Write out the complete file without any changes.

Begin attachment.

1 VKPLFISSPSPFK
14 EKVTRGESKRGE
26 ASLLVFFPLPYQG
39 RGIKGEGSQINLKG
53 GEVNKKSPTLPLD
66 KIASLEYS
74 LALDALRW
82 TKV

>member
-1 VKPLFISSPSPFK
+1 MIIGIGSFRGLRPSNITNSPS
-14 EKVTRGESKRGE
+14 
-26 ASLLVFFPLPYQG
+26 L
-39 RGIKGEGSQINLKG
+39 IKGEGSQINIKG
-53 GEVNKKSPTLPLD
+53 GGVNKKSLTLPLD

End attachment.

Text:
1 VKPLFISSPSPFK
14 EKVTRGESKRGE
26 ASLLVFFPLPYQG
39 RGIKGEGSQINLKG
53 GEVNKKSPTLPLD
66 KIASLEYS
74 LALDALRW
82 TKV

>member
-1 VKPLFISSPSPFK
+1 MIIGIGSFRGLRPSNITNSPS
-14 EKVTRGESKRGE
+14 
-26 ASLLVFFPLPYQG
+26 L
-39 RGIKGEGSQINLKG
+39 IKGEGSQINIKG
-53 GEVNKKSPTLPLD
+53 GGVNKKSLTLPLD